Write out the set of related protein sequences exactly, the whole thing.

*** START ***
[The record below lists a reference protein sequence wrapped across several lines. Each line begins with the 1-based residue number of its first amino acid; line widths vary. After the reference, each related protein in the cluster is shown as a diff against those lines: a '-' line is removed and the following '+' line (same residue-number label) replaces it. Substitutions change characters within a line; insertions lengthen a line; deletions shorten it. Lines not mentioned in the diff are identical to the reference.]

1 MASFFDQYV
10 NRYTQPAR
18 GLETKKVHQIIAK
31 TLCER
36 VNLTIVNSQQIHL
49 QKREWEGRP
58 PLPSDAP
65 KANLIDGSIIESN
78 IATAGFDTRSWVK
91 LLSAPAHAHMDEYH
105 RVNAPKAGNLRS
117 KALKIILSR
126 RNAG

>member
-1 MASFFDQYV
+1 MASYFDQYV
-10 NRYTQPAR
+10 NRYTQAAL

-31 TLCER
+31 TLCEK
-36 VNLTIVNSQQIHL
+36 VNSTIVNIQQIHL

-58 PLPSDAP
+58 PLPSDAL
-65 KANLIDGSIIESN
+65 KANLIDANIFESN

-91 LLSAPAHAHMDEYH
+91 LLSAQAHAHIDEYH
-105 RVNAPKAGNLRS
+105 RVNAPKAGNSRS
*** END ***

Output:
[The record below lists a reference protein sequence wrapped across several lines. Each line begins with the 1-based residue number of its first amino acid; line widths vary. After the reference, each related protein in the cluster is shown as a diff against those lines: a '-' line is removed and the following '+' line (same residue-number label) replaces it. Substitutions change characters within a line; insertions lengthen a line; deletions shorten it. Lines not mentioned in the diff are identical to the reference.]

1 MASFFDQYV
10 NRYTQPAR
18 GLETKKVHQIIAK
31 TLCER
36 VNLTIVNSQQIHL
49 QKREWEGRP
58 PLPSDAP
65 KANLIDGSIIESN
78 IATAGFDTRSWVK
91 LLSAPAHAHMDEYH
105 RVNAPKAGNLRS
117 KALKIILSR
126 RNAG

>member
-1 MASFFDQYV
+1 MASYFDQYV
-10 NRYTQPAR
+10 NRYTQAAL

-31 TLCER
+31 TLCEK
-36 VNLTIVNSQQIHL
+36 VNSTIVNIQQIHL

-58 PLPSDAP
+58 PLPSDAL
-65 KANLIDGSIIESN
+65 KANLIDANIFESN

-91 LLSAPAHAHMDEYH
+91 LLSAQAHAHIDEYH
-105 RVNAPKAGNLRS
+105 RVNAPKAGNSRS